World Wars I and II left us with not only a global landscape changed forever politically and historically, but two of the biggest events in the 20th century left us with a wealth of propaganda artifacts that almost tell the story better than any history book. Some of the themes championed in these beautifully designed posters of food conservation, using resources carefully, sticking with the service no matter what, and encouraging women to do their part sound like wildly familiar themes today. I mean, carpooling! As applicable as some of the sentiments may be, of course the rampant use of racist images to dehumanize the enemy renders some of the images shocking to a modern eye. Though decidedly different than the wars that left us these posters, we are still in wartime. We might not see propaganda campaigns like these posters, but you might not have to look too hard to see the same kinds of appeals to fear, appeals to prejudice, and bandwagon methods of getting the word out today. Take a look at propaganda gone by and see what looks familiar.
Appealing to hard work on the homefront and good craftsmanship of artillery.
A message for the servicemen to avoid pick ups, 'good time' girls and prostitutes. The text at the bottom of the poster reads, "You can't beat the Axis if you get VD." Sound advice.
Part of the "Loose Lips" campaign to keep military strategy, secret. Not so different from keeping military blogs quiet, and a withdrawal timeline under wraps?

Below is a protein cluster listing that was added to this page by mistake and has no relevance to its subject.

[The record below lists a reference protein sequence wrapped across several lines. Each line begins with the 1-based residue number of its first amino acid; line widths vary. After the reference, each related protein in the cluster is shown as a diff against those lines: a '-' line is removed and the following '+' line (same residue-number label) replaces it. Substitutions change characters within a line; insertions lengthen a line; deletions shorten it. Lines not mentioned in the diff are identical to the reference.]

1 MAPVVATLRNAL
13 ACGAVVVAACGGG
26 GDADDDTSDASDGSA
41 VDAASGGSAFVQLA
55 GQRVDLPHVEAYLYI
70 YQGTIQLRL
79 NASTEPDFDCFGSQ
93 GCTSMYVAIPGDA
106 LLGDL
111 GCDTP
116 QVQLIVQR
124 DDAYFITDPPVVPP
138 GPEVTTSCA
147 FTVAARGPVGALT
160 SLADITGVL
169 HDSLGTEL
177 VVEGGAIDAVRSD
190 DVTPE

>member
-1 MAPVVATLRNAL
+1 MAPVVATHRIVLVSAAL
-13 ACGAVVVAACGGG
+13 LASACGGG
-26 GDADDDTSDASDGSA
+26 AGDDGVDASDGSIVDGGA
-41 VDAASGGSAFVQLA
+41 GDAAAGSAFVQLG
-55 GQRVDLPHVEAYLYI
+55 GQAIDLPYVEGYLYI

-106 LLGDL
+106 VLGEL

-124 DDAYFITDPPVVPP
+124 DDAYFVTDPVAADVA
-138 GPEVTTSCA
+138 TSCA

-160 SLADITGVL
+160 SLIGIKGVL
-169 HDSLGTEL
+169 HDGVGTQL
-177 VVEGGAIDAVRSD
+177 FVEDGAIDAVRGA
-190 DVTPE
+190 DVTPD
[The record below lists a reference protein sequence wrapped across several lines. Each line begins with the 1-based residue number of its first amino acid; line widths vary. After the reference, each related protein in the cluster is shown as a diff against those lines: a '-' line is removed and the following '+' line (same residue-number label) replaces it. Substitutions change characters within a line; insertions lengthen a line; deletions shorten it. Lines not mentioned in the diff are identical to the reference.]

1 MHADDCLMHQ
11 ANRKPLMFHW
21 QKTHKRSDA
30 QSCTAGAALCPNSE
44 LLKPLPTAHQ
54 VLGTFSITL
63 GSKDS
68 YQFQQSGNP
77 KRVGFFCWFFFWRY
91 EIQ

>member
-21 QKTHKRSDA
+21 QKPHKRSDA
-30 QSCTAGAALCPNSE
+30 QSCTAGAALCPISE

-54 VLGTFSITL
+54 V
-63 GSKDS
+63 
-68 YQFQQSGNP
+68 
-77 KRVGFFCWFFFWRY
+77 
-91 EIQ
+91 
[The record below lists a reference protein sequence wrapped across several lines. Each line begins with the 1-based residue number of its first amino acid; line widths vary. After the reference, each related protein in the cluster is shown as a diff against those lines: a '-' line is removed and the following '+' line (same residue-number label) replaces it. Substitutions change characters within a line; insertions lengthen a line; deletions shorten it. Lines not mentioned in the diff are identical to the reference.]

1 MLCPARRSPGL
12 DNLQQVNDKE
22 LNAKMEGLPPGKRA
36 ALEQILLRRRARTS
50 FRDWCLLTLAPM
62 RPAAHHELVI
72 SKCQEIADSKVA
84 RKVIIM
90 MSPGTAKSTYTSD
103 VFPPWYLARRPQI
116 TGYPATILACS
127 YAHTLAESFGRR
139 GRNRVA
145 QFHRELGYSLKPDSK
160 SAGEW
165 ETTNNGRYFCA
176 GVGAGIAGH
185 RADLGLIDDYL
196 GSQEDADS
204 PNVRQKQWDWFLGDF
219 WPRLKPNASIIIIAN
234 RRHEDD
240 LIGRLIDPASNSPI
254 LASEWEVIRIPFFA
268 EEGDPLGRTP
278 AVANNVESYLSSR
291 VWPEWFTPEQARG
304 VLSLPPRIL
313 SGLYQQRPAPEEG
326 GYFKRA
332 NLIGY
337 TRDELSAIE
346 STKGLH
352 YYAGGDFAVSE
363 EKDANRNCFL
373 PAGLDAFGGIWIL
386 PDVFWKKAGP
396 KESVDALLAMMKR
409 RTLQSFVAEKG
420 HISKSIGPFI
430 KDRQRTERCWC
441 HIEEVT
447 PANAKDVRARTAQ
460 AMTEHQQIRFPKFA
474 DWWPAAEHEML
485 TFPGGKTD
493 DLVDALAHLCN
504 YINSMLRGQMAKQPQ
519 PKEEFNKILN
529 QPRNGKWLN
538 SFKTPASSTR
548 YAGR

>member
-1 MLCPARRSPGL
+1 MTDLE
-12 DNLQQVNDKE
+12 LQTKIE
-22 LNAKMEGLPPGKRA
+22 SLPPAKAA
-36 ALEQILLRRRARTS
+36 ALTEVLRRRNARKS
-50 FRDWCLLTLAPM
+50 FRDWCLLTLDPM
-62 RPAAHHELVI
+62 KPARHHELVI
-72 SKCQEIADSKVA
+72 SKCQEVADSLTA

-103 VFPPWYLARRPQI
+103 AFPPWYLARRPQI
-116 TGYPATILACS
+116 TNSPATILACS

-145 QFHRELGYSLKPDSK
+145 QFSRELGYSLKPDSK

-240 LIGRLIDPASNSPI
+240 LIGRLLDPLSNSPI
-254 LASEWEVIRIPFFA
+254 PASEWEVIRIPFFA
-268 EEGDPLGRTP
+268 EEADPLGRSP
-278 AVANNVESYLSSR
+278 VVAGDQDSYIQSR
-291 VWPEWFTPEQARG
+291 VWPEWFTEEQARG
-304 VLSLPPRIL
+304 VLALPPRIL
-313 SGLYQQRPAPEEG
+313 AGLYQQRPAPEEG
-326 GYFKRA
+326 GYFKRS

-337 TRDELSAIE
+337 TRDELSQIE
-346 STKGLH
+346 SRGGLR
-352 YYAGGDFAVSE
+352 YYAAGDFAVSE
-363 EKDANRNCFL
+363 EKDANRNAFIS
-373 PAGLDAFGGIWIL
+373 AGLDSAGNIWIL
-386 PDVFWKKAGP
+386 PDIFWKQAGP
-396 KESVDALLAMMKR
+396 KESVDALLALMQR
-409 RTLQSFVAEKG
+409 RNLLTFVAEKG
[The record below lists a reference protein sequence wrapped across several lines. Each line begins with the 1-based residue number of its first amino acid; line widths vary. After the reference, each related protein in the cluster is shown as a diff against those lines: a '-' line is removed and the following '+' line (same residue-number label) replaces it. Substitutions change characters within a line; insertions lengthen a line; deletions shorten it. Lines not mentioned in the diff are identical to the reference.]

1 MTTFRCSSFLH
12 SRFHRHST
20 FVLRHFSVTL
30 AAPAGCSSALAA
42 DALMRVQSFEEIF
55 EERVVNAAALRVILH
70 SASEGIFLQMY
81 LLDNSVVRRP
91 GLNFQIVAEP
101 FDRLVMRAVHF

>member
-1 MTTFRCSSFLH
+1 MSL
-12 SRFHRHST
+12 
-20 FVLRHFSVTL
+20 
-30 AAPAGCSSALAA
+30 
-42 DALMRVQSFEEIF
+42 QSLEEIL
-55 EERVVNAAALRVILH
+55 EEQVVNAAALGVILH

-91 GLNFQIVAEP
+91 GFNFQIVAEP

The original appeal for vegetarianism. Urging meat conservation to save money and resources.
Appealing to the emotions using hungry kids to urge sacrifice.
This I like. Pool your resources to make a united effort.
I could see this as a health ad to combat obesity and diabetes today. Then, it was to conserve resources, but it might be time for a rerun?
Investing in the country as a winning strategy. Not a bad idea, plus who can say no to the girl?
Dehumanizing the enemy, portraying him as a cartoon or animal is a common propaganda tool. This one does this (boy, does it) and uses guilt to spur hard work.
Uncle Sam has never been this mad, or this ripped. The racial slur again dehumanizes, and the image is a stirring call to action.
Who thought war could be good for the environment?
A gruesome call to keep secrets, secret.
The original "axis of evil" portrayed to appeal to prejudice and fear together.
A no "loose lips" campaign for the soldiers — warning that women can be spies too.
The original call to save gas and carpool — in the name of defeating Hitler.
A classic bandwagon appeal, perfect in its simplicity and resonance.
I think this slogan could work unchanged today.
Women were called to duty, and great posters like these helped.
I want to be his girl, and be a WOW. That's a winning slogan for sure.